Arun Gandhi
Total Non Violence

February 2, 2016

in Arun Gandhi, Conferences, Speakers, Transformation UK

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Total Non-Violence

Born in 1934 in Durban, South Africa, Arun Gand hi is the fifth grandson of India’s late spiritual leader, Mohandas Karamchand “Mahatma” Gandhi. Growing up under South Africa’s apartheid was difficult, humiliating and often dangerous. Enduring bigoted attacks from Euopean-African youths for not being “white” and from Native Africans for not beinz “black”, increased the anger that Arun Gandhi bore as a young man. Hoping that time with his grandfather would help the twelve year old Arun control his ‘rage and deal with prejud ice through nonviolent means , his parents took him to India to live with “The Mahatma” (great soul) in 1946. Arun’s stay with his grandfather coincided with the most tumultuous period in India’s struggle to free itself from British rule .

His grandfather showed Arun firsthand the effects of a national campaign for liberation carried out through both violent and nonviolent means. For eighteen months, while Gandhi imparted lessons to his grandson, the young man was also witnessing world history unfold before his eyes. This combination set Arun on a course for life. Arun’s father, Man ilal, Gandhi’s second son, spent over sixteen years in prison as he was repeatedly jailed for his efforts to change South African apartheid nonviolently. Arun’s mother, Sushi la, spent fifty-four years at Gandhi’s ashram “Phoenix” outside Durban. After the deaths of Gandhiji and Manilal, Sushila was the ashram’s driving force until its destruction in 1985. The community had been in existence for over eighty years. At twenty-three, Arun returned to India and worked as a jounalist and reporter for “The Times of India.”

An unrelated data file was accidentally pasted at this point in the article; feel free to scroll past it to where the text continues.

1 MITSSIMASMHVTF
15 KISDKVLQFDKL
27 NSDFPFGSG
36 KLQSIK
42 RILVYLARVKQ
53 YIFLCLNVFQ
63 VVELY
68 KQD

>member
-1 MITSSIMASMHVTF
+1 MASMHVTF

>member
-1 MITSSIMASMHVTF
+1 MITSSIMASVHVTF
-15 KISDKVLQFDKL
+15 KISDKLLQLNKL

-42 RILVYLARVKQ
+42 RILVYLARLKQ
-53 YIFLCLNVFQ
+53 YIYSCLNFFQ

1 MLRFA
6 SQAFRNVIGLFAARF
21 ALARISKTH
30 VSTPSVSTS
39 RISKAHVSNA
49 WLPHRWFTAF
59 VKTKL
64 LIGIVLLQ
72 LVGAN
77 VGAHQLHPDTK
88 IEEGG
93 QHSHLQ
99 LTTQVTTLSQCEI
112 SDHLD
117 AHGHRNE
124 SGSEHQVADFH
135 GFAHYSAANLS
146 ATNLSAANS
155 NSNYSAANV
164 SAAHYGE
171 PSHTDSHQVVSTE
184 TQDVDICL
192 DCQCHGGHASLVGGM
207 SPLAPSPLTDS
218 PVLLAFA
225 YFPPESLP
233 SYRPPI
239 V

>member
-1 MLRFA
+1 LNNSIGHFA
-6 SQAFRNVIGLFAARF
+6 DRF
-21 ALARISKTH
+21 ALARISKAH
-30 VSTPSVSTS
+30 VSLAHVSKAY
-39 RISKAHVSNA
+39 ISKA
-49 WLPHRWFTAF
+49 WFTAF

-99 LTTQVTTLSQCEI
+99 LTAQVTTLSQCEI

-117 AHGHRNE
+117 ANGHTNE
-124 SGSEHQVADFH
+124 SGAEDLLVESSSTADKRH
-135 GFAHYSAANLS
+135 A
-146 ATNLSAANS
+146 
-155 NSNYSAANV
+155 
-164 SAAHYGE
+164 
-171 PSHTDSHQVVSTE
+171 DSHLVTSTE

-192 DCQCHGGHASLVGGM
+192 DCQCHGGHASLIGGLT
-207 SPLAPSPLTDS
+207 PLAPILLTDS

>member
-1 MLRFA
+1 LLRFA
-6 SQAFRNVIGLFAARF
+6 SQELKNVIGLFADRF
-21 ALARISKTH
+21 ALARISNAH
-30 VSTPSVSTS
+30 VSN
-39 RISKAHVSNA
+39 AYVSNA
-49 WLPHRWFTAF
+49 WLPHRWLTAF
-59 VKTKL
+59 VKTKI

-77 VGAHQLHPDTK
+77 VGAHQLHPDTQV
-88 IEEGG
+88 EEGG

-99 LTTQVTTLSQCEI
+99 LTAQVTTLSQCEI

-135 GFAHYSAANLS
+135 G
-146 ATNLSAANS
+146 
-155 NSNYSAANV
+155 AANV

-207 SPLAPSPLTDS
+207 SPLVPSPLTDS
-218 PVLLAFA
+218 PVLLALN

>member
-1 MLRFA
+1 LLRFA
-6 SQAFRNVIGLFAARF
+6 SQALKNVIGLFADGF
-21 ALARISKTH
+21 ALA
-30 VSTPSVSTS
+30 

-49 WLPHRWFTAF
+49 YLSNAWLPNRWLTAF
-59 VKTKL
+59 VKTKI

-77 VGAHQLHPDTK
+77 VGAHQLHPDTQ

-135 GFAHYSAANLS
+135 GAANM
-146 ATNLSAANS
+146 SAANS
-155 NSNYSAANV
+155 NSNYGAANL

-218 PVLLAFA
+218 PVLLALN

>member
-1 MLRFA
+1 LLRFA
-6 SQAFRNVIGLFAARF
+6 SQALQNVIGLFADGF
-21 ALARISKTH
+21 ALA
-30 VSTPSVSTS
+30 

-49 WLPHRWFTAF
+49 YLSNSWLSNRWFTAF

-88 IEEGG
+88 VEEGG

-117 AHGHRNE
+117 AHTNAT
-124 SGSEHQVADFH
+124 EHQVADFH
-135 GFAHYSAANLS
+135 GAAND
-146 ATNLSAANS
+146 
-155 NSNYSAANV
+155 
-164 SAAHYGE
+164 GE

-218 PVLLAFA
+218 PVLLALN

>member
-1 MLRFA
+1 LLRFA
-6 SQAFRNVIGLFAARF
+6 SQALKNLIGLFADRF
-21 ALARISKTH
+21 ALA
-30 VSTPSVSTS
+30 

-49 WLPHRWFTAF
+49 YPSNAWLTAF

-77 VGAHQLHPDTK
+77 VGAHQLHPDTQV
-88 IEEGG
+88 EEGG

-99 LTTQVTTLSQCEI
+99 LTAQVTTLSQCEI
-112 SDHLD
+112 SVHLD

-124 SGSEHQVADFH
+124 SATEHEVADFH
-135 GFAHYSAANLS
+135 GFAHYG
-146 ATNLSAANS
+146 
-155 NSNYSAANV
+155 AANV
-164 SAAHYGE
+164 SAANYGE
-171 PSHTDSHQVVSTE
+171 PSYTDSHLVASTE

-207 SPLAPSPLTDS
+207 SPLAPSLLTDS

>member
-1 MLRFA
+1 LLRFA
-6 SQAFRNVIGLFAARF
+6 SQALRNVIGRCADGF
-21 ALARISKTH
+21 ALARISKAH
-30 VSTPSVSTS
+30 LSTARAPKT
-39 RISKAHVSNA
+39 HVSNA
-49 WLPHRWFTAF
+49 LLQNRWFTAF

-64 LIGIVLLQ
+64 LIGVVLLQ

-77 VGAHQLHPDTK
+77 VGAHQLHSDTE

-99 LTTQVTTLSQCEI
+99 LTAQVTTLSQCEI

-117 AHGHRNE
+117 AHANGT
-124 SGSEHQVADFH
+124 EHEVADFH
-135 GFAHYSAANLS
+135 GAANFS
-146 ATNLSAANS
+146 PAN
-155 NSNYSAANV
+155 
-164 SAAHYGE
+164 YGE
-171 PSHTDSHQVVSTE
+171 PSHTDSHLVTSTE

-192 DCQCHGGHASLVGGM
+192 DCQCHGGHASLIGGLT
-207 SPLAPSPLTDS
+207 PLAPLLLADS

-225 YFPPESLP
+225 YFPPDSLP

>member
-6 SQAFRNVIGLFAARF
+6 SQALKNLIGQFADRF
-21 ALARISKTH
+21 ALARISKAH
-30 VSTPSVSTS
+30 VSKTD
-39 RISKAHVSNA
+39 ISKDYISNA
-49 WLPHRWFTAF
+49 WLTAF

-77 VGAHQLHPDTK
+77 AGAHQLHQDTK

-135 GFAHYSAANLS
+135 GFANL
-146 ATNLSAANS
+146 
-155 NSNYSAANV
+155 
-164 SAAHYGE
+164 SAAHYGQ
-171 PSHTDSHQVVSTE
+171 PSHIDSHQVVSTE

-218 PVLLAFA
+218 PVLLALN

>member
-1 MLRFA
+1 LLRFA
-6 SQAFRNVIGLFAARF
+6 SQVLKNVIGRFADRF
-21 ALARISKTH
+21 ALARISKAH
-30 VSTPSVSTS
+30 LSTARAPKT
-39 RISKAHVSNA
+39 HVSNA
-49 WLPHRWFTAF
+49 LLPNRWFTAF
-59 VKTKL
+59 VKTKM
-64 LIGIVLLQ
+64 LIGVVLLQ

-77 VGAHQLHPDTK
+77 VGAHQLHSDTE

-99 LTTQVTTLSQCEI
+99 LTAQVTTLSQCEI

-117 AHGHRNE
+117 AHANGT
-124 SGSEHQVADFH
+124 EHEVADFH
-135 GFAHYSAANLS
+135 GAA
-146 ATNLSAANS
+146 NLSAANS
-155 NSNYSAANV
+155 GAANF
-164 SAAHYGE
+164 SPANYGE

He, his wife, Sunanda, and several colleagues started the successful economic initiative, India’s Center for Social Unity, whose mission is to alleviate poverty and caste discrimination. The Center’s success has now spread to over 300 villages, improving the lives of more than 500 thousand rural Indians. Having written four books and hundreds of articles, Dr. Gandhi is an accomplished author and journalist. He and Sunanda published the “Suburban Echo” in Bombay from 1985 -1987. Arun and Sunanda moved to Oxford, Mississippi in the United States in 1987. At the University of Mississippi, they collected material to compare race issues in the American south , color discrimination in South Africa, and the caste system in India. In October 1991, the Gandhis founded the “M.K. Gandhi Institute for Nonviolence.” Its mission is to examine, promote, and apply the principles of nonviolent thought and action through research, workshops, seminars and community service.

All proceeds from the sale of Dr Gandhi’s presentation will go to his charity set up to help child victims of trafficking and exploitation in the worlds poorest places.

Directed by Jonathan Adams



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